MATERIALS AND METHODS

  1. Top of page
  2. Abstract
  3. INTRODUCTION
  4. MATERIALS AND METHODS
  5. RESULTS
  6. DISCUSSION
  7. CONCLUSIONS
  8. FUNDING SOURCES
  9. CONFLICT OF INTEREST DISCLOSURE
  10. REFERENCES

With Emory University institutional review board approval, we recruited a cohort of patients primarily from 2 safety net clinics—the Urology Clinic and the Radiation Oncology Center—at Grady Memorial Hospital, Atlanta, Ga. Standard written materials concerning prostate cancer and other genitourinary disease processes, including handouts and illustrated charts, were available in the waiting rooms of our clinics, but with a poor degree of patient utilization. Patients were deemed eligible if they were English-speaking men 40 years of age or older, were neither physicians nor registered nurses, and were able to give informed consent. We recruited eligible patients either in person from the waiting rooms or from flyers posted in the same clinics. All patients recruited from the flyers were screened to verify that the above criteria were met. Given the safety net nature of these clinics, patients were seen for a variety of disease types, including both cancer and noncancer diagnoses. We completed 109 interviews between January 25, 2012, and June 13, 2012.

Written informed consent was obtained from each patient after the interviewer reviewed the consent form with the patient and answered any questions. Interviews were conducted face-to-face with full privacy in empty examination rooms and read aloud. Because the initial recruitment rate was not as high as desired, we instituted $25 gift cards to compensate patients for their time. As such, 89 patients received compensation, whereas 20 received none.

We employed the questionnaire and analysis developed by Kilbridge et al.[8] This questionnaire includes 28 technical terms describing urinary, bowel, and sexual function derived from patient education materials and health status questionnaires. The tool assessed patient comprehension of the 28 terms with a sequence of questions that consisted of a general format of: 1) “Is _____ a word that you know?” If the patient responded “yes,” 2 further questions were asked: 2) “What are the other words that you've heard for _____?” 3) “What happens when a man has _____?” In addition, we assessed patient numeracy with the validated Schwartz-Woloshin numeracy test,[10] as well as with the stick figure numeracy test used previously.[8] Knowledge of important anatomic structures was evaluated by asking patients to identify location and function, using 2 male anatomic drawings. The reading level of each patient was assessed with the Rapid Estimate of Adult Literacy in Medicine (REALM).[11] The questionnaire then measured prostate cancer knowledge using questions previously validated in a large study of Canadian men.[12] Finally, demographic information was obtained through interviewers asking patients to self-describe race and provide age, household income, highest grade completed at school, insurance type, living arrangement at home, church attendance, and ownership of common electronics (television, VCR, DVD, and computer), as was done by our group in a previous study on the use of multimedia devices and patient comprehension.[13]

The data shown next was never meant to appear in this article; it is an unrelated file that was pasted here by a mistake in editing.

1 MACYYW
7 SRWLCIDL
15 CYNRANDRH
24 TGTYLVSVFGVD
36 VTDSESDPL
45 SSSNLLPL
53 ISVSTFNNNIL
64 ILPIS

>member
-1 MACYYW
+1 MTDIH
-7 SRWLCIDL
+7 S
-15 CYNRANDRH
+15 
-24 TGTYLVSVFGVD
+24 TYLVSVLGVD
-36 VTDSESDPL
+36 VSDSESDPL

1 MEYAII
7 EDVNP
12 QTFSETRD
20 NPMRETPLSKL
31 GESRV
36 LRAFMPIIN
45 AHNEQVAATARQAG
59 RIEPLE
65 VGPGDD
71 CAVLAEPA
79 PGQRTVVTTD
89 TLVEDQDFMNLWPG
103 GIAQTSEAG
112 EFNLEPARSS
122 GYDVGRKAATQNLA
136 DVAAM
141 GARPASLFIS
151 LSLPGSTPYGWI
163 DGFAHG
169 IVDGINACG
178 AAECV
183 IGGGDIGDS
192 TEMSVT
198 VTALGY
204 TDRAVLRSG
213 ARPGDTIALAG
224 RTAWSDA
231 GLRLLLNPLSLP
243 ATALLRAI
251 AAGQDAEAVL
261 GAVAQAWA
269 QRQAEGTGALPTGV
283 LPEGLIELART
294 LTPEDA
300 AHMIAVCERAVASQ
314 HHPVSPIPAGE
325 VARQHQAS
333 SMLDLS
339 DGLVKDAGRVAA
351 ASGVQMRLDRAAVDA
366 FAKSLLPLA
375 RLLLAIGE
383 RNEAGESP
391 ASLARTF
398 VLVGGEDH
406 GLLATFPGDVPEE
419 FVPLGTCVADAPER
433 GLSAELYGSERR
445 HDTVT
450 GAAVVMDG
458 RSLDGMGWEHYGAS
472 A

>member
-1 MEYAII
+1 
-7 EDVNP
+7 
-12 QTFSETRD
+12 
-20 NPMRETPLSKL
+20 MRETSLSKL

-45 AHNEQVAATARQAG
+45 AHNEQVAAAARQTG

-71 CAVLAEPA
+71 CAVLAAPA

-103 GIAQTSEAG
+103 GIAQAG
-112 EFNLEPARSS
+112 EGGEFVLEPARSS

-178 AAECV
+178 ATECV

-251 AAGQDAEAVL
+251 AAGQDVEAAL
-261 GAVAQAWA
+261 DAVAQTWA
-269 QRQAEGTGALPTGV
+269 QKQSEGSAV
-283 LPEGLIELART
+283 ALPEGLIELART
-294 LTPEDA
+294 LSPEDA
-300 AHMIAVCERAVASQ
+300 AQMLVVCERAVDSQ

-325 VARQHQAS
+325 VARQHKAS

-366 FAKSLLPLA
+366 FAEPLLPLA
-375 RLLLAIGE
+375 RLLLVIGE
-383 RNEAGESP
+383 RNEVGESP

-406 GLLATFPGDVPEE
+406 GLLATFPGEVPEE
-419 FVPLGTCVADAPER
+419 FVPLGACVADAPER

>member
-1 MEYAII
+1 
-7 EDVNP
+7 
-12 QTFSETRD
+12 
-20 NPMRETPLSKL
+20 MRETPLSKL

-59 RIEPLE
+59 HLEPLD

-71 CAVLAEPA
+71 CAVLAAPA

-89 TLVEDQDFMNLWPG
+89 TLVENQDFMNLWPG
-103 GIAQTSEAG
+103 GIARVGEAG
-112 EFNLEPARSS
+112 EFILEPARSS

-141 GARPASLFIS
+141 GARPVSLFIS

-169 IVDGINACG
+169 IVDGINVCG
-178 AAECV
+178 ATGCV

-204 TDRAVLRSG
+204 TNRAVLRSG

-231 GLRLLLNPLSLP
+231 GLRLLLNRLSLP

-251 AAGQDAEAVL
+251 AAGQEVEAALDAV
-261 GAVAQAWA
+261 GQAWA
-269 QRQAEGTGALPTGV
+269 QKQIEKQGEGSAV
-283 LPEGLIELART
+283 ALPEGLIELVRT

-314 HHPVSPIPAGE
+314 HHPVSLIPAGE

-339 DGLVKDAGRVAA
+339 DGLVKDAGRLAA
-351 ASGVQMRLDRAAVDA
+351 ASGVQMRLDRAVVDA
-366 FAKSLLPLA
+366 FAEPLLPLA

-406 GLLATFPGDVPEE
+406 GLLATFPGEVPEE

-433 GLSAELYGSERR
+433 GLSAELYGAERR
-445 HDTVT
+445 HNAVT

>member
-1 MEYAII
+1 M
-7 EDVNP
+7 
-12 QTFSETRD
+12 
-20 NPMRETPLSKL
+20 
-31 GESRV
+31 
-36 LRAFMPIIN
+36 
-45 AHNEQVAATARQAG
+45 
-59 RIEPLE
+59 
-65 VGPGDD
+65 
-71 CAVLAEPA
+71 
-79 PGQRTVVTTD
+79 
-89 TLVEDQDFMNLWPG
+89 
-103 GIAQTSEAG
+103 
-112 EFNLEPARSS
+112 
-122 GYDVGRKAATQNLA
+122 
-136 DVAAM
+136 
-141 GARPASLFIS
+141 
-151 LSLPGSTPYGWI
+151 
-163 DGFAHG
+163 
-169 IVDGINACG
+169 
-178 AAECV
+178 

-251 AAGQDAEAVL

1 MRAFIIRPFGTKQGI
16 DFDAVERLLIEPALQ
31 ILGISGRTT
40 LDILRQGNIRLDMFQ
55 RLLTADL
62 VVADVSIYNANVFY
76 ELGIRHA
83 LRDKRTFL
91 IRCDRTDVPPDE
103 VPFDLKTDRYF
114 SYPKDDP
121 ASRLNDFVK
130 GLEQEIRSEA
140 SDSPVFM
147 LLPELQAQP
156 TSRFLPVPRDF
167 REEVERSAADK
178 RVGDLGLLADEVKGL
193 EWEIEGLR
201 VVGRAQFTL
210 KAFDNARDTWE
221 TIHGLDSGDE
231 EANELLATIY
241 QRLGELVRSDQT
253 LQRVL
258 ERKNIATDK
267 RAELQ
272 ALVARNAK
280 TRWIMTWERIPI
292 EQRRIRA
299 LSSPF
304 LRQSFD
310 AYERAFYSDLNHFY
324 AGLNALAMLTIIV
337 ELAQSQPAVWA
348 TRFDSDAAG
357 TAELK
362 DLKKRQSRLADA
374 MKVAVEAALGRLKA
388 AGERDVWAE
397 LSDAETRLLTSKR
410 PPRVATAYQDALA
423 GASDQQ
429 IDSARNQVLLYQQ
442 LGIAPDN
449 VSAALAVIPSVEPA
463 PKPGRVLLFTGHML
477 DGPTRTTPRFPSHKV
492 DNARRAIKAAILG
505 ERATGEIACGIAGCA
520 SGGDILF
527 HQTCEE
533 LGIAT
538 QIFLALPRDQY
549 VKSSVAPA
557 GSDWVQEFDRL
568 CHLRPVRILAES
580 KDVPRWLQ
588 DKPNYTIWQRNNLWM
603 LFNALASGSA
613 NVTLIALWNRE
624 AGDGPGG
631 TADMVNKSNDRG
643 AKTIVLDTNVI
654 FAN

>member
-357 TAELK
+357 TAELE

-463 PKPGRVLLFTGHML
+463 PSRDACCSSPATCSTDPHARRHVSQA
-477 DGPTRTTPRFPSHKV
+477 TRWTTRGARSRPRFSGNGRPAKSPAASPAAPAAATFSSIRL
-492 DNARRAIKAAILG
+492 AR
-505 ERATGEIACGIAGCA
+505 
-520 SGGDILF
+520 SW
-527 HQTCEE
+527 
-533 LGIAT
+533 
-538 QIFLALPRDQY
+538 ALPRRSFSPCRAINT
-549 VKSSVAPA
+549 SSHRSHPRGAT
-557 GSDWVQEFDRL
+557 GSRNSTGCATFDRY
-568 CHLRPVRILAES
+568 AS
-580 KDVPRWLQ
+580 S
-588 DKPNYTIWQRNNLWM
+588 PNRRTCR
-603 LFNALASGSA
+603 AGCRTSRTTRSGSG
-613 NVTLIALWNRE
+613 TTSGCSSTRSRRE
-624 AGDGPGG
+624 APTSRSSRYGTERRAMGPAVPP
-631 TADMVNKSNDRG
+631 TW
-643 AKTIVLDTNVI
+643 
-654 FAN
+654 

Four trained interviewers, comprising 2 females and 2 males, conducted the interviews. Each interviewer recorded patient responses in detailed written form. A Microsoft Access database was created to store all data, including raw images of patient-performed tasks. Two trained coders, working independently and blinded to each other, determined comprehension of the 28 terms. If a patient responded “no” to the question “Is ______ a word that you know?” he was scored as not understanding the term. Likewise, if a patient skipped a question because he was unsure of the meaning, he was also scored as not understanding the term. Patients who answered “yes” to the question were then scored as either correctly understanding or misinterpreting the term, depending on the patient's answers to the subsequent 2 questions. Scores were then unblinded, and the 2 coders examined any scoring disagreements to reach consensus. A third independent coder reviewed any continuing disagreements to provide a tie-breaking score.

Statistical Analysis

Analyses were performed using SPSS Statistics, version 20.0, software (SPSS Inc., Chicago, Ill). Questions skipped by patients were excluded from analyses. Standard methods based on the binomial distribution were used to calculate confidence intervals for proportions. Spearman's correlation coefficients were used to estimate the association between literacy, as defined by the REALM score, and the proportion of correctly identified terms within each domain (sexual, urinary, and bowel). Fisher z-transformation was used to calculate confidence intervals for correlation coefficients.[14]

RESULTS

  1. Top of page
  2. Abstract
  3. INTRODUCTION
  4. MATERIALS AND METHODS